He is convinced that by correcting your personal hormonal imbalance through targeted diet, exercise, supplements and lifestyle changes, you can shift those stubborn fat spots and reduce the size of your bust. ‘It’s all about shipping excess oestrogen out of the diet,’ he says.

Quit milk

Dairy products, particularly milk, can be highly oestrogenic, says Tomlinson. He says milk, often taken from cows milked throughout pregnancy when their hormone levels are very high, is packed with oestrogen. He recommends switching to almond milk or coconut milk instead. He suggests avoiding soya milk because it may contain plant oestrogen, which can unbalance erratic hormones.

Eat veg raw

Ensure green vegetables (ideally raw or lightly steamed) fill half your plate at lunch and dinner. ‘Cruciferous vegetables such as broccoli and cabbage are rich in a chemical compound called dindolylmethane, which helps the body metabolise excess oestrogen,’ he says.

So eat as much asparagus, cauliflower, spinach, Brussels sprouts, celery, beetroot, kale, radishes and turnips as possible.

Up calcium

Enjoy legumes (chickpeas, lentils, beans) and stone fruit (peaches, nectarines, plums and cherries), which are rich in a compound called calcium D glucarate that helps to inhibit the action of enzymes that reduce the impact of oestrogen on breast tissue.

Choose citrus

Citrus fruits contain a compound called d-limonene, another substance shown to help the body break down and remove excess oestrogen. So add oranges, lemons and limes to your grocery list.

Brown bread

Fill up on wholegrains such as wholemeal bread, barley, couscous, and brown rice to boost your intake of insoluble fibre, which binds itself to extra oestrogen in the digestive tract and carries it out. It’s also found in seeds, carrots, cucumbers, courgettes, celery and tomatoes.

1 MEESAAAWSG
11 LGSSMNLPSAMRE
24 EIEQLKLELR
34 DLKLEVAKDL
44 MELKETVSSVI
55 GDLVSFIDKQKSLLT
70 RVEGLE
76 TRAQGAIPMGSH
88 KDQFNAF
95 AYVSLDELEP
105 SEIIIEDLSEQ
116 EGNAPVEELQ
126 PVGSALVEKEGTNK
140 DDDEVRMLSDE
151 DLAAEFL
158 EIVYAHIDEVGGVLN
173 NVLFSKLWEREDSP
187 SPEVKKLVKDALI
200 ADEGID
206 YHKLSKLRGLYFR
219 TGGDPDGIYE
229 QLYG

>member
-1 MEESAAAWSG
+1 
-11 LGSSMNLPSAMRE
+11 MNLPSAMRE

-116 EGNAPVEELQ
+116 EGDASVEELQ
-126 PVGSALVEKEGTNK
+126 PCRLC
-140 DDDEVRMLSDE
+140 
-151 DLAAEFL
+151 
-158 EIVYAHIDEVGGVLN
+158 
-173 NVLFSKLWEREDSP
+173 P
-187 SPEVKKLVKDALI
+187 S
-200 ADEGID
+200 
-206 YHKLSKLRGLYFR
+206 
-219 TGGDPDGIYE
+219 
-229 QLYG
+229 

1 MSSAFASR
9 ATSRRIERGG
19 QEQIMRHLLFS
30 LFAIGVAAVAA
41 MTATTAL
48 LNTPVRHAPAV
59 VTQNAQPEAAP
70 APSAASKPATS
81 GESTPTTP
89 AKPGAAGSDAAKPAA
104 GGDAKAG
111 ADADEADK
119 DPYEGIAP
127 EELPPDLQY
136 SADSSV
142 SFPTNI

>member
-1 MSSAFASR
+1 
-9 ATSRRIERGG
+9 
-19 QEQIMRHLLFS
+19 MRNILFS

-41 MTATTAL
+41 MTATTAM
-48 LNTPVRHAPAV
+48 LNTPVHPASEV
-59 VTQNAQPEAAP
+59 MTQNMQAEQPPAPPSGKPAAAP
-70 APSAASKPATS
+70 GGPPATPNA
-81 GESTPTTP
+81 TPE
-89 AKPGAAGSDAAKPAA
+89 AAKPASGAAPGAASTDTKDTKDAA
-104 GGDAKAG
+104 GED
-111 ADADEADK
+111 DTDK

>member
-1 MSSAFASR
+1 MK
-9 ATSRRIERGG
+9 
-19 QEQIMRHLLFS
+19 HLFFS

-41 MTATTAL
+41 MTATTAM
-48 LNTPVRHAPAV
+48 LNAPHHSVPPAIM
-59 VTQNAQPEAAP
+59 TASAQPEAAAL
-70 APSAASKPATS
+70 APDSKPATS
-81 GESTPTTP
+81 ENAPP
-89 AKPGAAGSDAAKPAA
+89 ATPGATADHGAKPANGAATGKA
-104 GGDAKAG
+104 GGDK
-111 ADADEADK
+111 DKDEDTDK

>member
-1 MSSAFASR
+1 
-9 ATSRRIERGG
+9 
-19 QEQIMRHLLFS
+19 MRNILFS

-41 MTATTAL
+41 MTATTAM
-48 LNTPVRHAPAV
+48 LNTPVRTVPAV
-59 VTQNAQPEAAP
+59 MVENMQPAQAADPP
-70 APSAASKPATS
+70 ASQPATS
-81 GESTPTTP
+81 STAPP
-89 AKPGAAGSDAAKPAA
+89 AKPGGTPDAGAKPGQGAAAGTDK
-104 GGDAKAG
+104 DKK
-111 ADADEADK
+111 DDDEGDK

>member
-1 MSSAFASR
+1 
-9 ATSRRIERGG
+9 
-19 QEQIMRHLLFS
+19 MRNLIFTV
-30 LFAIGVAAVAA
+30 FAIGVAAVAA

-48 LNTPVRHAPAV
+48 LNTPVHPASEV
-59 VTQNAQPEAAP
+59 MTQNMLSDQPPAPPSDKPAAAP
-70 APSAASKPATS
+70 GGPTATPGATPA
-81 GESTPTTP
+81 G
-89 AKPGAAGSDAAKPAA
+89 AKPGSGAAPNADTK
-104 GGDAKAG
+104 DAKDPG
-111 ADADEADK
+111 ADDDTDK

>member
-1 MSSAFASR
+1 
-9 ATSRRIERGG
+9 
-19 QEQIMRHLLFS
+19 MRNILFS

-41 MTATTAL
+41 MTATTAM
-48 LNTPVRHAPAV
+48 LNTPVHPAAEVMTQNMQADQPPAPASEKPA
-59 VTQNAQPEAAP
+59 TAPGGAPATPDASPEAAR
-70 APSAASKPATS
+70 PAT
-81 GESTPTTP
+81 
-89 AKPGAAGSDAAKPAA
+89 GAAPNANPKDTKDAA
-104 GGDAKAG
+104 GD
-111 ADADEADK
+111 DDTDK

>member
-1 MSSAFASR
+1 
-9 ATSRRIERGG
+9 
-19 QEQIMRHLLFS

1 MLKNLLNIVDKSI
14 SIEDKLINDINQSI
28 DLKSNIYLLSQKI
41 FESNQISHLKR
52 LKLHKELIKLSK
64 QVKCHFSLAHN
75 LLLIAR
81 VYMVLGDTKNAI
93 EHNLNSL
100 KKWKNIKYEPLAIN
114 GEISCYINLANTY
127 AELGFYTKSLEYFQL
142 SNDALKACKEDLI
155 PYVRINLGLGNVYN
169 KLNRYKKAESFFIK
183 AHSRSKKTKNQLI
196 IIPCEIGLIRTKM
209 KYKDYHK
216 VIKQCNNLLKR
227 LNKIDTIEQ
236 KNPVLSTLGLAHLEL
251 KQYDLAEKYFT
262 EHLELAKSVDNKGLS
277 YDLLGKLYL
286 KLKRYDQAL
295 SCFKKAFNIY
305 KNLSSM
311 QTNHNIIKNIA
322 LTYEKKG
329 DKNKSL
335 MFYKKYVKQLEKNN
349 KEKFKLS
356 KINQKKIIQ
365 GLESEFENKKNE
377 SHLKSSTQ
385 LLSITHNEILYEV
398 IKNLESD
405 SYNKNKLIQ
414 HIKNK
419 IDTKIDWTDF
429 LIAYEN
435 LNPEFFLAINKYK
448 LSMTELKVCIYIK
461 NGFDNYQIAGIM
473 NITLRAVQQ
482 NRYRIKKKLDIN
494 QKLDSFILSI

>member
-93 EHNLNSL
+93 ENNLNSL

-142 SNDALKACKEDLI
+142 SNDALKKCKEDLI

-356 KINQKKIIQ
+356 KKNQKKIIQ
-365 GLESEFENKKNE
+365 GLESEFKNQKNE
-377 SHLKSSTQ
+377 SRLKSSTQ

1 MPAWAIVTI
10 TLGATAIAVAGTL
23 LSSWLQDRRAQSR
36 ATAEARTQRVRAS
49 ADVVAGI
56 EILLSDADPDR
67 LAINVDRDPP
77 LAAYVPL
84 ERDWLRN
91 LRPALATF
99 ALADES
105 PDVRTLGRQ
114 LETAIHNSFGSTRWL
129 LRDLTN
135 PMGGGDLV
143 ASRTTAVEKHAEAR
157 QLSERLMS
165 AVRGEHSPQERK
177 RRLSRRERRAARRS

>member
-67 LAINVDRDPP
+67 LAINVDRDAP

Sprinkle 2 to 3 tablespoons of ground linseeds or sesame seeds onto salads and vegetables or blend into smoothies. The friendly bacteria in our intestines convert these foods into substances with weak oestrogen-like activity.

No wine

Cut back on sugars (including alcohol). Sugar in the diet raises blood sugar levels, which stimulates the release of the hormone insulin.

Too much insulin encourages your body to store fat and makes it more difficult to break down fat stores when you try to lose weight. Insulin also interferes with the delicate balance of oestrogen and progesterone.

Ditch the junk food

Highly processed foods may contain pesticides, herbicides and/or growth hormones, which can act as ‘hormone disrupters’ according to weight loss expert Janey Holiday.

‘These substances, which aren’t naturally found in the body, can interfere with the production, release, transportation, metabolism, binding, action or elimination of the body’s natural hormones,’ she says.


The Naturopath Max Tomlinson recommends an exercise regime to help keep a lid on body fat. He says the best plan is to pick an activity you can do every day that raises your heart rate for an extended period – walk, swim, cycle.

Dietitian Debra Waterhouse, agrees. ‘It takes the right combination of exercise to make your menopausal fat cells fit and encourage them to give up stored fat,’ she says.

‘Aerobic exercise will manufacture the fat-releasing enzymes that trigger the emptying of fat into your blood stream, and strength training will speed up your metabolism and condition your muscles to burn up that released fat.’

(C) Daily Mail, London